Startup founders often over-glorify scrappiness and doing things that aren't scalable for the initial part of their company's lifecycle.

In the beginning, this bodes well in areas like:

  • Fostering 1:1 strong customer relationships
  • Interviewing every single candidate before they're hired to evaluate culture fit
  • Launching products early to get customer feedback and tackle bugs

However, this idea of scrappiness is undermined in areas like the handling and sharing of your company's sensitive data, like API keys.

Here's why:

  • Good Security isn't a patch. It's baked into the core of your products and codebases. Whether you're an independent developer or part of a company with teams of engineers, the risk of a breach/leak is always present and only increases with the number of engineers involved.
  • Experimenting with an unscalable manual approach is time-consuming and risky for the company, which leads to shortcuts and error prone tendencies.
  • Automating this workflow only has positives for the lifespan of the company. (In comparison, automating sales and product feedback pipelines super early on doesn't have the same positive outcome)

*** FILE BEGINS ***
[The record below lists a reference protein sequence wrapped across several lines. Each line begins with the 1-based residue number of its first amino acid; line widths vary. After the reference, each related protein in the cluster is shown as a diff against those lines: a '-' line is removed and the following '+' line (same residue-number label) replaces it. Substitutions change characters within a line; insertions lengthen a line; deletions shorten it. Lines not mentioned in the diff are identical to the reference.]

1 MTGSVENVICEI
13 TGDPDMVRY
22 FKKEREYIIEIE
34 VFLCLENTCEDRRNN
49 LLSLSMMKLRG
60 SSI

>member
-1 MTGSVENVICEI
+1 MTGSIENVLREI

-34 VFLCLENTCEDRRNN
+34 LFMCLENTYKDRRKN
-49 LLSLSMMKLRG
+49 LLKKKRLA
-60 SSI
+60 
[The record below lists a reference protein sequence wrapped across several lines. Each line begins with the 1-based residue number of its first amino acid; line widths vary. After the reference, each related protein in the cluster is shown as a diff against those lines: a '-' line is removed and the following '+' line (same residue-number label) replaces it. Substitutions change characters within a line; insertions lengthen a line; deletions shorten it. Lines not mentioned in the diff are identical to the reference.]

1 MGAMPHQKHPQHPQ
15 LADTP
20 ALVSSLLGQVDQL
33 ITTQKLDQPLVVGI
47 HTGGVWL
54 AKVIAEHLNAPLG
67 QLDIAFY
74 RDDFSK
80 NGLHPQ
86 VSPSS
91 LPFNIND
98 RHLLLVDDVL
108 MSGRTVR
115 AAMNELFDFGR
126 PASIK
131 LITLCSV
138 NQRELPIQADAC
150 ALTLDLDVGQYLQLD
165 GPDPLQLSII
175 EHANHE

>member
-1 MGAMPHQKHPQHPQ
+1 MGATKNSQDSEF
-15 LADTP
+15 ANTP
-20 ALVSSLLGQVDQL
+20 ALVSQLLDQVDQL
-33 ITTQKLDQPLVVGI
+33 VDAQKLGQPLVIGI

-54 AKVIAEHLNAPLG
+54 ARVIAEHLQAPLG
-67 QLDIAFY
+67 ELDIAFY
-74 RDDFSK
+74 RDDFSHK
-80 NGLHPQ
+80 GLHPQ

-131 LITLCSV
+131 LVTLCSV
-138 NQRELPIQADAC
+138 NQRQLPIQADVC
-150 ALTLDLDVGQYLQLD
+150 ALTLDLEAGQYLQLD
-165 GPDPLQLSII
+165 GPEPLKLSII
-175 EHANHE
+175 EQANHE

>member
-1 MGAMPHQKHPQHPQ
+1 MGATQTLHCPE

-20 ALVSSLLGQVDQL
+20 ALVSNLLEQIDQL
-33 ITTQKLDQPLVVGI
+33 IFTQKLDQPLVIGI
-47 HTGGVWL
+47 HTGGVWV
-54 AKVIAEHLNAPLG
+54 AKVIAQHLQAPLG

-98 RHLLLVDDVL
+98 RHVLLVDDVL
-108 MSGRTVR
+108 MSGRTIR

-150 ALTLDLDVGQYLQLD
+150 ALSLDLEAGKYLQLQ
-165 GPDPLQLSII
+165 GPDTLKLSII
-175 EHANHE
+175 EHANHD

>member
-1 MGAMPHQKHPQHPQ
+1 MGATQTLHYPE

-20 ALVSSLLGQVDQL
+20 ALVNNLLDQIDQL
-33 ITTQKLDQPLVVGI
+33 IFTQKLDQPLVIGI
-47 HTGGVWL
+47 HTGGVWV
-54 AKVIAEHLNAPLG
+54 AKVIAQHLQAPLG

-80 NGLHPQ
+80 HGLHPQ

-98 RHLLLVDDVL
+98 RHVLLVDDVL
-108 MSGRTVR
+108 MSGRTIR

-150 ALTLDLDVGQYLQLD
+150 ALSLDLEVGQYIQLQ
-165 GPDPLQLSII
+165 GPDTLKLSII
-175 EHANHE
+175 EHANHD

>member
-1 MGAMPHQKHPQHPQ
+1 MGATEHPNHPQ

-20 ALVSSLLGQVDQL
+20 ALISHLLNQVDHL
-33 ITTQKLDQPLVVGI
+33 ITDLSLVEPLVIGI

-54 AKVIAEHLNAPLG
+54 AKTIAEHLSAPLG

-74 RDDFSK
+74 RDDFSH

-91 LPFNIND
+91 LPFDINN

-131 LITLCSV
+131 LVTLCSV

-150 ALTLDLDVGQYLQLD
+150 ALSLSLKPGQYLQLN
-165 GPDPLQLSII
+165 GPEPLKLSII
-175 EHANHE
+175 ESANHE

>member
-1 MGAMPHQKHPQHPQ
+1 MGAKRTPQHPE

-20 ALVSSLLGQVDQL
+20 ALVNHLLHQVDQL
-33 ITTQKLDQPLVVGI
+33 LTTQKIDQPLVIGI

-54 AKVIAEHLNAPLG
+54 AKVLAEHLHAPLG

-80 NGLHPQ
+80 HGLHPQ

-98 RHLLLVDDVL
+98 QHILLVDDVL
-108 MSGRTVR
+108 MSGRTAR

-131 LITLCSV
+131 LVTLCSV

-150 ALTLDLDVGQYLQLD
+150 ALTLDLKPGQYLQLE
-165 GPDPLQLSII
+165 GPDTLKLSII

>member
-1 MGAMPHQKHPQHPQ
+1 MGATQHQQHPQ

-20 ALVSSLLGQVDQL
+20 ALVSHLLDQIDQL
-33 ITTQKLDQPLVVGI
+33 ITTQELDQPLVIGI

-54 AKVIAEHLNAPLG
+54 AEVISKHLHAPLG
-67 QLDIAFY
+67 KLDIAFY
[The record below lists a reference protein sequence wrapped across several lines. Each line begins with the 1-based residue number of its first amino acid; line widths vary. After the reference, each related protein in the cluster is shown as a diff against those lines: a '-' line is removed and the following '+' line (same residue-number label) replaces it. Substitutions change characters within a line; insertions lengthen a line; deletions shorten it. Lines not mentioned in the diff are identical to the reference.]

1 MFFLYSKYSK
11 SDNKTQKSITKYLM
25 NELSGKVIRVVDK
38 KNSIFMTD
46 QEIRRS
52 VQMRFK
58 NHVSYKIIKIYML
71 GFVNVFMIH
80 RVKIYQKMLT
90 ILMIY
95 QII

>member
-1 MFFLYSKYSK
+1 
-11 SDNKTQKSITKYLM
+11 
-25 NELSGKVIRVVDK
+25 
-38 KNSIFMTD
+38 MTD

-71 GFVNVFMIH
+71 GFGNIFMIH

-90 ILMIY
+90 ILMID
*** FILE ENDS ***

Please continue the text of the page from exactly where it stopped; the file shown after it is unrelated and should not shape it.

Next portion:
Let's look at 5 ways you can recapture some of your engineering time:

  1. Don't try to build your own robust environment management service unless no other 3rd party service is able/willing to fulfill your urgent needs. Building in-house almost always takes longer than expected and is expensive to maintain.
  2. Don't try to write a bash script as a quick-fix solution which will constantly break under unknown edge cases and as your company scales. Homebrewed solutions are built for the now, making them brittle for future needs.
  3. Don't host on-premise security solutions which will leave you taking on unnecessary liability. On-premise pricing also tends to be very steep.
  4. Don't share your keys manually over email, Slack, Google Docs, WhatsApp, etc. Engineers evidently make mistakes such as incorrectly sharing keys or unknowingly committing keys to GitHub which will forever be in the commit history.
  5. Don't use .env files as it will make it painful to onboard new engineers and synchronize key changes. .env files are always in plain text and are usually transferred over insecure mediums. Often times, engineers will spend a couple days figuring out what environment keys they need (database urls, API keys, flags, etc).

If you're ready to put a stop on the hours wasted performing manual tasks which also lack practical security standards, try Doppler out and get your first 14 days free.

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